RADIOBROADCASTING AND JAMMING TRENDS IN EASTERN EUROPE AND THE USSR (ER IR 69-2

Created: 9/1/1969

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Canfittontial

OF INTELLIGENCE

Intelligence Report

Rad/abroad'tasting andJamming Trends in Eastern Eutype and the USSR

GonKdeiitiiik

EReptember9

Copy No.

WARNING

CENTRAL INTELLIGENCE AGENCY Directorate of Intelligence9

INTELLIGENCE REPORT

Radiobroadcasting and Jamming Trends in Eastern Europe and" tho USSR

Introduction

Expansion of radiobroadcasting has enjoyed high priority in postwar Eastern Europe and the USSR, in part because of its valueymbol of improving consumer welfare, but principally because the authorities in these countries regard radio as one of their most effective instruments of propaganda. Radiobroadcasting stations have proliferated rapidly, and now almostillion radio sets are in use. Efforts by Communist authorities to control what is heard on these radios, however, have still notfrom the scene, especially in times ofstress. Thus the occupation ofby Warsaw Pact forces was accompanied by resumption of large-scale jamming of Westernan effort that is still continuing. This report examines current radiobroadcasting trends in Eastern Europe and the USSR, and assesses the recent upsurge of anti-Western jamming.

/ota; This report vas produced solely by CIA. Itbu th* Office of Economic Research

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Radiobroadcasting Network

present the Eastell-developed networkstations operatingfrequencies, an increasesee Most ofs accounted for by an increase ofin the number of shortwave (SW)and an increase of more thanercent inof frequencies used bystations. Use of medium-wave (MW) only slightly in this period and frequency usage showed no increase. EastPoland, and Czechoslovakia registeredgainsespectively,number of frequencies used. All but one of the

ew frequencies added by East Germany are in the SW band.

The Soviet Union is now broadcastingrequencies, more than twice the number used by all of the East European countries combined. Of this total,rerere SW,re FM frequencies. Although nearlyercent of the frequencies used by the USSR are in the SW band, MW frequency usage registered the largest relative increase ineriod. Recentsuggests that ins the Soviet Union will give progressively heavier emphasis to FM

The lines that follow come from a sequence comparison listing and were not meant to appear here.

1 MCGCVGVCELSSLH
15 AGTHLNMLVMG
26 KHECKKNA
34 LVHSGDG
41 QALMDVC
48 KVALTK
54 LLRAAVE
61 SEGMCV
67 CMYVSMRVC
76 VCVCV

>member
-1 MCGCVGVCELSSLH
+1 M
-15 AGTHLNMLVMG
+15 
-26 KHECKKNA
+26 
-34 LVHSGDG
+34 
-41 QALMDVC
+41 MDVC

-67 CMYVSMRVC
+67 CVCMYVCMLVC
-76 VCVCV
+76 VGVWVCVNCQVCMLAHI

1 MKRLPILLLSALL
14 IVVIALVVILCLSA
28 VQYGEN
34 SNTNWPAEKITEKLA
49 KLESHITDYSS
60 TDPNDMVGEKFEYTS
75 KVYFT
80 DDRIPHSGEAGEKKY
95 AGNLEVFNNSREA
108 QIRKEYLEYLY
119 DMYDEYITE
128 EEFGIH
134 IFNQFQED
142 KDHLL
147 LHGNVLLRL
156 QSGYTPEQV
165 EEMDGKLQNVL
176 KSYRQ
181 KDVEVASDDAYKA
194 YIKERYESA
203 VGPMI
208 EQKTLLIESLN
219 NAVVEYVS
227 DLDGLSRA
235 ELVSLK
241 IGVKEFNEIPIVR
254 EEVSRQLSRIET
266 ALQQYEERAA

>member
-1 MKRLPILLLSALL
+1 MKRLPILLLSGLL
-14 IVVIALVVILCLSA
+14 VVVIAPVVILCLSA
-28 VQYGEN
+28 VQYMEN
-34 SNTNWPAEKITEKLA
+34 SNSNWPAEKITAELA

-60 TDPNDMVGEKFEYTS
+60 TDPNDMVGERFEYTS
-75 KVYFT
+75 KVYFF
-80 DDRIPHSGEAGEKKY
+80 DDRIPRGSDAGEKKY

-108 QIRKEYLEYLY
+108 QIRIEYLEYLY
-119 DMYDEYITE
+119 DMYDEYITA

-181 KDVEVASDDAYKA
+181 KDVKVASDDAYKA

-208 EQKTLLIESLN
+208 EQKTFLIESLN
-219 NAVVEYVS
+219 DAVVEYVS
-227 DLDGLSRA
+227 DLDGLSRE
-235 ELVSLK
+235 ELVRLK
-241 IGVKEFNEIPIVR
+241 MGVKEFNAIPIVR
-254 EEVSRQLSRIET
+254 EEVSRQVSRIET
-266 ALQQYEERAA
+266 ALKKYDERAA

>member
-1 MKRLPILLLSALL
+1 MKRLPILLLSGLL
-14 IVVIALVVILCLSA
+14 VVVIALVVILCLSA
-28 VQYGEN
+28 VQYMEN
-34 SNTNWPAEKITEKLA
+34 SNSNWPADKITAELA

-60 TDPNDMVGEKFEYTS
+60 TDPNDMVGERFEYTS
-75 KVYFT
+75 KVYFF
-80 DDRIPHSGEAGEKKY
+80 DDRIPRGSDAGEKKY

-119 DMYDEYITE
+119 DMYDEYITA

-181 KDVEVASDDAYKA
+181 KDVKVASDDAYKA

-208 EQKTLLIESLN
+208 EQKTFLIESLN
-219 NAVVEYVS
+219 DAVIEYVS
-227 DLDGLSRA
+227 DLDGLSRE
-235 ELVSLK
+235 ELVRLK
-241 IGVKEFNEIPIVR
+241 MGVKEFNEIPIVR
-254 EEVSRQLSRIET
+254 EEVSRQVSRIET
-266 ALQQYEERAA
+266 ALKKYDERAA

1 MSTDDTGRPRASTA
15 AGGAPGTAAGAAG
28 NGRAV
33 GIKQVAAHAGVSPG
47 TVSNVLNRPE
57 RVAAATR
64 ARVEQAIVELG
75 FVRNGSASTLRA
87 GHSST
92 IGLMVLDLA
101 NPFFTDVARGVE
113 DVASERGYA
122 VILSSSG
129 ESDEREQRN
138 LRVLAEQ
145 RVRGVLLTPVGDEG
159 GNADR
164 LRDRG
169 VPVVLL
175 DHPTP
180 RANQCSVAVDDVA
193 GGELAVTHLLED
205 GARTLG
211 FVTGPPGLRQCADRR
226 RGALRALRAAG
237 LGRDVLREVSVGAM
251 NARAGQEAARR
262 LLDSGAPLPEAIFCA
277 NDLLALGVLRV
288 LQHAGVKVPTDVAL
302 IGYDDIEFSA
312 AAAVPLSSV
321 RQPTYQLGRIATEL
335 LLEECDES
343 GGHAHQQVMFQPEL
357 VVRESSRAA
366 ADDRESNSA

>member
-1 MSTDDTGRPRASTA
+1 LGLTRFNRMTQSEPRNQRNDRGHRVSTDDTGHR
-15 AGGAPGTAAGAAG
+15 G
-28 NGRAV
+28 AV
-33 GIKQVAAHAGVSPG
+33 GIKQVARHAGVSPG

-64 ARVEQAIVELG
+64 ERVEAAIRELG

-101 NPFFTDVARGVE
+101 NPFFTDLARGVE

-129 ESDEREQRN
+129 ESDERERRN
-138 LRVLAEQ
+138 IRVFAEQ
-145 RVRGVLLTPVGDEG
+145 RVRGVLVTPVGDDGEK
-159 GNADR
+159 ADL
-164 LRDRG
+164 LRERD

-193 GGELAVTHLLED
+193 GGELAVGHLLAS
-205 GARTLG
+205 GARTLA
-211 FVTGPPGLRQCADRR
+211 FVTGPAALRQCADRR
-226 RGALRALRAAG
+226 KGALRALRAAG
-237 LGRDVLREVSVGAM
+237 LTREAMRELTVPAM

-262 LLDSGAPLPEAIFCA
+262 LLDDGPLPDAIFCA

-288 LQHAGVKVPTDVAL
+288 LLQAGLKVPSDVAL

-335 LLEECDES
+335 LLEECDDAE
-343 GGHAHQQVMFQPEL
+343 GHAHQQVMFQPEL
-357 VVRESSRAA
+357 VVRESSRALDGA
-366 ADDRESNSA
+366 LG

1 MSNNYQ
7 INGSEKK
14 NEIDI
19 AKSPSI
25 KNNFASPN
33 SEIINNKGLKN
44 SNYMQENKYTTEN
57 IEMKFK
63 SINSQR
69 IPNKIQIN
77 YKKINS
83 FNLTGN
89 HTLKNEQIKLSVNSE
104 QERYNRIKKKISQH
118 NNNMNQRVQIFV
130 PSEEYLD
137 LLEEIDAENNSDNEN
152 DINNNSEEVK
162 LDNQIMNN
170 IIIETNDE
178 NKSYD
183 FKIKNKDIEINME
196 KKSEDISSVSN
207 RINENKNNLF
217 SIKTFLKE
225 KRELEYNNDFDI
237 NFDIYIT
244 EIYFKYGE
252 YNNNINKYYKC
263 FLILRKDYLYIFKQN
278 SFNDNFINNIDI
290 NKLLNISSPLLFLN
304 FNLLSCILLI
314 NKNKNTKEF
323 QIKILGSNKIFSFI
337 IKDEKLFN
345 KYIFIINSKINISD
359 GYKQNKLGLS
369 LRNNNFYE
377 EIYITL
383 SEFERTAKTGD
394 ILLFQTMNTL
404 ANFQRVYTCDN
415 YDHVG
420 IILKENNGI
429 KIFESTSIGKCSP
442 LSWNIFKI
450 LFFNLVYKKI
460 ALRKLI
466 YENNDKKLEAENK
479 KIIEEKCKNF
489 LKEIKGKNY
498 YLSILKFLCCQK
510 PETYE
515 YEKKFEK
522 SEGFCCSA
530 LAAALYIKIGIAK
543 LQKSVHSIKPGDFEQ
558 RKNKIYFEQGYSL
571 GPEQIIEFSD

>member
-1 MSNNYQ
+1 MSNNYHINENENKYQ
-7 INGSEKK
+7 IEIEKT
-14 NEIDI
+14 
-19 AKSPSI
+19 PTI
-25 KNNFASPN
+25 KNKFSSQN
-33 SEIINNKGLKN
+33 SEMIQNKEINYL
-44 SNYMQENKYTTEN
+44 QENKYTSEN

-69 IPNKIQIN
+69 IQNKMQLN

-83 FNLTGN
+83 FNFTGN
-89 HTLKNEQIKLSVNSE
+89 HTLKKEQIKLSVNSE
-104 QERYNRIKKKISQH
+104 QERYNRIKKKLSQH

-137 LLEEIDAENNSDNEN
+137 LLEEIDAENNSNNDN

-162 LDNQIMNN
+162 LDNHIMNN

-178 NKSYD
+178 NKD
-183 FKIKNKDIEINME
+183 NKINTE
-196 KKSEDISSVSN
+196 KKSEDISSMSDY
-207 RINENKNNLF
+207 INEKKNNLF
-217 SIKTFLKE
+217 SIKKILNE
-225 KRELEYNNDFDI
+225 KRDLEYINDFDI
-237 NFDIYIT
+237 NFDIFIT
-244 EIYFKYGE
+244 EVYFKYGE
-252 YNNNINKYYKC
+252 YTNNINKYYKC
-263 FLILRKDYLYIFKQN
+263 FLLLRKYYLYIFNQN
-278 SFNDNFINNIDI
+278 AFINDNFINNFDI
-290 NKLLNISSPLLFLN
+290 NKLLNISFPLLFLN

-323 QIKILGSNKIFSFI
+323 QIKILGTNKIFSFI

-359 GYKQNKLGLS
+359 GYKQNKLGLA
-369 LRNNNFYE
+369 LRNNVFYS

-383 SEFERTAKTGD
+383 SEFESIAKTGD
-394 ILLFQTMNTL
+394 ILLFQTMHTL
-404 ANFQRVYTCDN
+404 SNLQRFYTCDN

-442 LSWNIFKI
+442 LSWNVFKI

The growth recorded in frequency usagethat the number of radiobroadcastingalso has increased substantially. ne-for-one relationship between frequency usage andcannot be assumed, however,ivenmay operate on different frequencies attimes.

Radio Reception Base

the end8 the radio receptionthe East European Communist countriesaboutillion radio sets and about 4loudspeakers, as shown in Table 2. Forthiset addition of almostunits since the end All of thecountries experienced increases, Romania

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registering the largest,ainets, and Poland the smallest, with an increase of0 sets. Probably owing to the influence of television, the growth rate of radio sets in Eastern Europe has declined in recentrend that i3 likely to continue intos. .

the same three-year period, thetotal of wired loudspeakers in thecountries declined0 units. Czechoslovakia, and Romaniagains, but Hungary has virtuallyits wired broadcasting system and the numberloudspeakers in Poland continued athat has been evident Eastdocs notired broadcasting system.

Tha total number of wired loudspeakers in Eastern

Europe is expected toarginal increase

the USSR there were slightly moremillion radio sets andillion wiredin use by the end Thissubstantial gainhen thewareillion andillion units, Of theepublics in the USSR, theby far tho greatest number of radios,illion sets, followed by thoillion sots (see In setthe top ranking republicsets per hundred persons, and Latvia,compared with2 radios for everypersons in the vast RSFSR.